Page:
Americans without Religion Often Believe in God

For the past twenty years, the number of what sociologist call “nones”—people who associate themselves with no religion—has been rising as a portion of the American population. But a recent study by the Pew Research Center suggests that trend may finally be leveling off. It also provides more detail about this group, who are not precisely the secularists one might assume. Kelsey Dallas explains:

Among the 28 precent of U.S. adults who fall into the broad category of nones, 17 precent identify as atheists, 20 precent as agnostics, and 63 precent as “nothing in particular,” Pew found. Once you know that only 17 percent of nones identify as atheists, it’s easier to understand the overall group’s feelings about God.

Fully seven in ten nones say they believe in God or a higher power and 63 percent believe there’s something spiritual beyond the natural world, according to the survey. Still, it’s fair to say that most nones have a low level of religious commitment. Few pray regularly and even fewer attend religious services at least once per month.

While nones tend to be Democrats, and tend to be under the age of 50, they are otherwise much like the overall population when it comes to race, sex, and education. About half express dislike of religious institutions and people as driving them away from belief. Ryan Burge, an expert on the subject, tells Dallas he has some advice for them:

Burge said he’s gone as far as telling religious nones to start attending church just for the social benefits. “I say, ‘Go to church! I don’t care what you believe,’” he said. “Religion can do a lot of good for people socially.”

Read more at Deseret News

More about: American Religion, Decline of religion

As Hamas’s Power Collapses, Old Feuds Are Resurfacing

In May, Mahmoud Nashabat, a high-ranking military figure in the Fatah party (which controls the West Bank-based Palestinian Authority), was gunned down in central Gaza. Nashabat was an officer in the Gaza wing of the Aqsa Martyrs’ Brigade, a terrorist outfit that served as Fatah’s vanguard during the second intifada, and now sometimes collaborates with Hamas. But his killers were Hamas members, and he was one of at least 35 Palestinians murdered in Gaza in the past two months as various terrorist and criminal groups go about settling old scores, some of which date back to the 1980s. Einav Halabi writes:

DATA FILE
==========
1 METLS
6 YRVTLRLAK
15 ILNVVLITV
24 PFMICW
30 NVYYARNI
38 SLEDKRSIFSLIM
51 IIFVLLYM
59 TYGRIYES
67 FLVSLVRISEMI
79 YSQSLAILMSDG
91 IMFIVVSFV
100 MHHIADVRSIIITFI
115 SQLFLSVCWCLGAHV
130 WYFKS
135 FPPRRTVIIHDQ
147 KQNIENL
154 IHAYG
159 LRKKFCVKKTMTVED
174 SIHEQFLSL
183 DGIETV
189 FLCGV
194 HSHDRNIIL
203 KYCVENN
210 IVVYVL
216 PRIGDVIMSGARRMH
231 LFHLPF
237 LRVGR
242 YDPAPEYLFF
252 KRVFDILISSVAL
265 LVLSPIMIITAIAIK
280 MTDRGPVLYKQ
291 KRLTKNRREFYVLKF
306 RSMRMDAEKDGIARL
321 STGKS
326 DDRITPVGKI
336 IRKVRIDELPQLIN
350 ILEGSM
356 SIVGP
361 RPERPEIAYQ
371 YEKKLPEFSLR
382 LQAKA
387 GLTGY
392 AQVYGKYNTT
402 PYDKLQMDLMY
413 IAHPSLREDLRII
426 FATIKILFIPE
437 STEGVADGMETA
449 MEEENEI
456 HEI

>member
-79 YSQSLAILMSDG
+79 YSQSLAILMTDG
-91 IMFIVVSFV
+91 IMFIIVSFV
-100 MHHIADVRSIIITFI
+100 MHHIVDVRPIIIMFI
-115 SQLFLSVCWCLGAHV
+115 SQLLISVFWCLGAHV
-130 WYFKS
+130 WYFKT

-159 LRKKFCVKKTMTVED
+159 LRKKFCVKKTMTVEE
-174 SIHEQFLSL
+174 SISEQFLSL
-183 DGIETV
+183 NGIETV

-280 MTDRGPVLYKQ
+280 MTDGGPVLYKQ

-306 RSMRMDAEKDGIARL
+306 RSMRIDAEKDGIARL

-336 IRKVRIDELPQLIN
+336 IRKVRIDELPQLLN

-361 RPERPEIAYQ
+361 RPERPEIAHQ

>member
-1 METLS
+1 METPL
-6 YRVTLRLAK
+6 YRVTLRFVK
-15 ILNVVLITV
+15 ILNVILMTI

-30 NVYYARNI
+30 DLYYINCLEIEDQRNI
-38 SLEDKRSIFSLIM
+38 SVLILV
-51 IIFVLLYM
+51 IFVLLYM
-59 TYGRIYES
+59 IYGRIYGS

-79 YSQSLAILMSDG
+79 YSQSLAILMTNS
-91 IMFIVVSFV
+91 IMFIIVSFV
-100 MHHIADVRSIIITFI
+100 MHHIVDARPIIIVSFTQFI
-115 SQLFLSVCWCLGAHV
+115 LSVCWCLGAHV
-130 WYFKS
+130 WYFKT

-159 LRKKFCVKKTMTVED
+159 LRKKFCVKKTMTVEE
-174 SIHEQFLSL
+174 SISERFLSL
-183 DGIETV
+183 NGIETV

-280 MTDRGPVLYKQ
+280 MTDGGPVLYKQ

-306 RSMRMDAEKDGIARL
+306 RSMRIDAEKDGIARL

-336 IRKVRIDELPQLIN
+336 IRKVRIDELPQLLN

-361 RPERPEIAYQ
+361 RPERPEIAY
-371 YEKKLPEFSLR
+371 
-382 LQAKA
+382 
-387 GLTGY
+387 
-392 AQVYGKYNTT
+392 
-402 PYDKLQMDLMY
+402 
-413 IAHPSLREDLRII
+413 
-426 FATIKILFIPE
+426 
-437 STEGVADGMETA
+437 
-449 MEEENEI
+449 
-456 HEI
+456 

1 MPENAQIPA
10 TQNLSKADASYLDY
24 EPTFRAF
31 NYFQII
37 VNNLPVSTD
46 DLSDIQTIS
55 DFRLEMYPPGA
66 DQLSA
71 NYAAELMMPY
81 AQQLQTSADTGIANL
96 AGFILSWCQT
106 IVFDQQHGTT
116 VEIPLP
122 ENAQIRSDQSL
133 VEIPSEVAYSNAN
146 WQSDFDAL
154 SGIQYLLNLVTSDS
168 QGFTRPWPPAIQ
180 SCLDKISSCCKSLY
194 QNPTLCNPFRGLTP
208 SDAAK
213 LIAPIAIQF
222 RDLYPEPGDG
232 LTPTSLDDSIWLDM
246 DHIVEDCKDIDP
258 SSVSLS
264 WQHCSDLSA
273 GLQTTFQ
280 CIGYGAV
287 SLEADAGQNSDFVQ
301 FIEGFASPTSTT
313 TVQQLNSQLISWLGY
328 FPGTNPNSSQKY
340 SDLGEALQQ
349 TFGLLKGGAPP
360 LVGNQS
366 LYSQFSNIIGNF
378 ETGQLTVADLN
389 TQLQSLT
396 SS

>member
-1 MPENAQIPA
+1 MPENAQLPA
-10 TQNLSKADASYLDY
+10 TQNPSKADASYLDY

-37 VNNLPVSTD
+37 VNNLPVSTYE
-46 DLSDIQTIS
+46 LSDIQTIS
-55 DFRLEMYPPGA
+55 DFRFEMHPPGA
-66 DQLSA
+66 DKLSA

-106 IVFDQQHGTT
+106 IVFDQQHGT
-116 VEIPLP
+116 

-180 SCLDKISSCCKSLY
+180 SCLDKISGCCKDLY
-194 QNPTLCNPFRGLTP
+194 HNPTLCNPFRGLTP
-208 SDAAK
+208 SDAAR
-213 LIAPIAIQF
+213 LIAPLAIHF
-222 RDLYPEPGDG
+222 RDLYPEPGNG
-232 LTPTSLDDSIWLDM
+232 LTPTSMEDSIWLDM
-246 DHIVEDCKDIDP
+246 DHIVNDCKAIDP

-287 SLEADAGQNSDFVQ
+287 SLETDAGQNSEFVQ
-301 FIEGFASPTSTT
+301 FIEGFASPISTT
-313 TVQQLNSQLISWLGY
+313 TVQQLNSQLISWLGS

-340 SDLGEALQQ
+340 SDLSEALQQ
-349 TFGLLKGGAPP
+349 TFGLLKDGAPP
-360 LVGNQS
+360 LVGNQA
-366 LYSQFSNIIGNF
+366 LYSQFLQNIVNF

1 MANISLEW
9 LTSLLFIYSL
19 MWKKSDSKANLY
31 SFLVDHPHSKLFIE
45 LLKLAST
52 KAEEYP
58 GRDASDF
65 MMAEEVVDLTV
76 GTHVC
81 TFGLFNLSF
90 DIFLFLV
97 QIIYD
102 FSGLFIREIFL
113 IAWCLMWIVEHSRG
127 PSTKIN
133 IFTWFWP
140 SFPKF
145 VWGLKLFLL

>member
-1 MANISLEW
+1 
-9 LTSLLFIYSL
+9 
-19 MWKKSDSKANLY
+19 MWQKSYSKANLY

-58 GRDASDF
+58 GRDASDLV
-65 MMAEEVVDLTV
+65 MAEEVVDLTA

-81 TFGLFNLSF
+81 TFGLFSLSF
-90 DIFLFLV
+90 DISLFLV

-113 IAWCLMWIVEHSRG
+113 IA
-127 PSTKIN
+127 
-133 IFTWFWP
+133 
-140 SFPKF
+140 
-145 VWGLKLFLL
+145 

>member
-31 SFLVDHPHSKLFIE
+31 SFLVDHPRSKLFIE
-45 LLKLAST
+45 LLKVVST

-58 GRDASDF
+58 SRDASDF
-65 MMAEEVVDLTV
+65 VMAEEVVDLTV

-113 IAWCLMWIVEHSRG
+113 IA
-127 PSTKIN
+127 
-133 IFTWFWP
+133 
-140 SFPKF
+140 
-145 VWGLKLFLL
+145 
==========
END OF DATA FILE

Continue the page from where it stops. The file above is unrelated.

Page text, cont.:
Security sources familiar with the situation told the London-based newspaper Asharq Al-Awsat that Gaza is now also beleaguered by the resurgence of old conflicts. “Many people have been killed in incidents related to the first intifada in 1987, while others have died in family disputes,” they said.

The “first-intifada portfolio” in Gaza is considered complex and convoluted, as it is filled with hatred among residents who accuse others of killing relatives for various reasons, including collaboration with Israel. . . . According to reports from Gaza, there are vigorous efforts on the ground to contain these developments, but the chances of success remain unclear. Hamas, for its part, is trying to project governance and control, recently releasing several videos showcasing how its operatives brutally beat residents accused of looting.

These incidents, gruesome as they are, suggest that Hamas’s control over the territory is slipping, and it no longer holds a monopoly on violence or commands the fear necessary to keep the population in line. The murders and beatings also dimension the grim reality that would ensue if the war ends precipitously: a re-empowered Hamas setting about getting vengeance on its enemies and reimposing its reign of terror.

Read more at Ynet

More about: Fatah, Gaza War 2023, Hamas